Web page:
Teaching empathy in your home has tremendous implications for your family. Empathic children have advantages that can boost a healthy sense of self that helps them build their social skills. Such advantages include:
- A greater sense of self-awareness
- A higher level of emotional intelligence
- Self-soothing skills
- Tolerance for others
Children who learn empathy early in their lives develop better social skills overall than children who do not learn empathy. Empathy, in short, is an ability to identify and respond to feelings- one’s own or another’s.
Note: People can mix up empathy with sympathy but empathy has greater practical implications. Sympathy is simply acknowledging something celebratory or sad, whereas empathy requires a greater personal connection. It is important to know the difference when teaching a child about empathy.
Common Misconceptions About Empathy
To begin teaching your children empathic skills, it’s important to check in with yourself and survey your own beliefs about feelings and how they affect your ability to empathize as a parent. To teach empathy, you must model empathy. Children are very observant, and seeing any discrepancy between what you practice and what you teach will affect their ability to show empathy to others. This means that not only will you need to show empathy to your children, but you will also need to change how you empathize with others so you can model empathic behaviors when you do not know they are watching.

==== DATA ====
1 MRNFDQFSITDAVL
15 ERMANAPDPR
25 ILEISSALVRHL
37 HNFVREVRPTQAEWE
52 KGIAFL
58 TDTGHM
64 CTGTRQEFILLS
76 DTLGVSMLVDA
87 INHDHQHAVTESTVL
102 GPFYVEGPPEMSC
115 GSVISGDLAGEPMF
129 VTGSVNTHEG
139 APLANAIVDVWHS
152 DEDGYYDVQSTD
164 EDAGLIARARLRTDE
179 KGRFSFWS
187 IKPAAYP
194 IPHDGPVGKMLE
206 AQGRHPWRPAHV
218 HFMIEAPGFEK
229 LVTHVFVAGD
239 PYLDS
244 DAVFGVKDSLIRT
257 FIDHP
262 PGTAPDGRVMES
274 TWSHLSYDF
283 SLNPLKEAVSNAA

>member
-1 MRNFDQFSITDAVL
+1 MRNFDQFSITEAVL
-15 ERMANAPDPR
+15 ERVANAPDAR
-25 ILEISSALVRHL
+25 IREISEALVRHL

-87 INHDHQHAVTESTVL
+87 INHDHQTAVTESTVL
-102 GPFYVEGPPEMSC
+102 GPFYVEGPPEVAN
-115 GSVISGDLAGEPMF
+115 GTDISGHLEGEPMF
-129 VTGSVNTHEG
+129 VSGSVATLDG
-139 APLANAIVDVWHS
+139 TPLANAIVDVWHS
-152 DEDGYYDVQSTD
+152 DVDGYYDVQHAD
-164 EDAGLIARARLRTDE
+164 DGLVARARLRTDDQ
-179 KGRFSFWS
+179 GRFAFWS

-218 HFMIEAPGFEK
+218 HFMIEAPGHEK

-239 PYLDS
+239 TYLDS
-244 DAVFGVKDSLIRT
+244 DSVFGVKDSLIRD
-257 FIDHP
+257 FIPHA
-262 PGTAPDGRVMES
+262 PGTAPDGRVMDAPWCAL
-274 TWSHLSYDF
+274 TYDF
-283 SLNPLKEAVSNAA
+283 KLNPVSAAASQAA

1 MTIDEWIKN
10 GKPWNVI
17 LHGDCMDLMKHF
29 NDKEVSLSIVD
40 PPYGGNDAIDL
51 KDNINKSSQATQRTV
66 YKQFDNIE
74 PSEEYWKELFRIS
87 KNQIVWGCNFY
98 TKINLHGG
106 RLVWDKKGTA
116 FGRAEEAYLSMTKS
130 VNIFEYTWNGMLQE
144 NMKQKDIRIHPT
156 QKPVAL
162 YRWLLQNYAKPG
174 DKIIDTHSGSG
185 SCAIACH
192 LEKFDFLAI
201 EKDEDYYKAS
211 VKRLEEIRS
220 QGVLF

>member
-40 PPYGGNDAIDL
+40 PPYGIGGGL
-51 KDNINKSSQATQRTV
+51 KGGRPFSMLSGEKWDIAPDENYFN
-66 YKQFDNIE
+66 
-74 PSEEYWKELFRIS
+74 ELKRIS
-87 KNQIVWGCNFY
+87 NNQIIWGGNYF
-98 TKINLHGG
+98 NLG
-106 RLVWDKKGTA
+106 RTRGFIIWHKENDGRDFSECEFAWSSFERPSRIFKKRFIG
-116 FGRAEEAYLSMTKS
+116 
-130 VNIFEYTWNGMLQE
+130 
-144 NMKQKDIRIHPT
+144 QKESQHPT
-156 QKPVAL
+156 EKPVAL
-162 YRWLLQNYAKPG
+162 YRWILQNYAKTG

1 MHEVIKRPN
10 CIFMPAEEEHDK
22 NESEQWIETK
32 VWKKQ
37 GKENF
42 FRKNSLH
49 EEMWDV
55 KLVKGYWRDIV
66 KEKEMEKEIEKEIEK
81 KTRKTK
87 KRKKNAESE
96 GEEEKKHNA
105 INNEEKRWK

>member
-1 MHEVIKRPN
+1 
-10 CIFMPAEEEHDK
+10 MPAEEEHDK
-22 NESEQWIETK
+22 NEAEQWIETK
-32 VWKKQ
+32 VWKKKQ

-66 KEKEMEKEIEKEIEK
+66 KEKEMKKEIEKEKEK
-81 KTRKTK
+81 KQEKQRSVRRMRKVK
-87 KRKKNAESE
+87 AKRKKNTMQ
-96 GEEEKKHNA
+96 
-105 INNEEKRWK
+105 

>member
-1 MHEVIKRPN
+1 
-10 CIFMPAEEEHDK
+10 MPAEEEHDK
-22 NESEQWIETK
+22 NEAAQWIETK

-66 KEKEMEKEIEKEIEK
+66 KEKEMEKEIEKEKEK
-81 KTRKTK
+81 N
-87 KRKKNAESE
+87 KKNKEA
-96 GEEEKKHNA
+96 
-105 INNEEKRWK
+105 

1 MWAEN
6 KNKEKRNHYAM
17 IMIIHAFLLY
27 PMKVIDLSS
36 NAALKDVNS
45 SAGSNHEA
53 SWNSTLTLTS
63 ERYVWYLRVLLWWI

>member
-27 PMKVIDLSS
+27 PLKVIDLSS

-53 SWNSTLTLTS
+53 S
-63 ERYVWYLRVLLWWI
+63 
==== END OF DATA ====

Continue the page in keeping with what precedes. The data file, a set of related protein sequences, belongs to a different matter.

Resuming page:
The following is a list of some of the harmful ways many people who struggle with empathy may view feelings. These kinds of views on feelings can affect your ability to teach empathy to your children. They can also affect your overall parenting style.
All of us fall into one or all of the following views at some point or another. If you find yourself relating to any of the following points do not lose faith in yourself to teach empathy to your children. Reflect on the list of misconceptions below to pinpoint how your thoughts affect your ability to empathize:
Feelings Just Are Not That Important.
Some people believe that feelings are useless. They do not produce anything. They are unpredictable and can cause great disruption. On the contrary, feelings are excellent gauges of our overall well-being.
Suppressing a strong feeling is no different than suppressing a core part of your identity. Feelings cue us into relationship problems, help establish a greater connection with others, and can be the impetus for much creativity. Most importantly, feelings are just a part of being human. No matter how rational you might be, your logic does not preclude you from feeling. If you do not pay attention to your feelings, you may end up hurting and alienating people.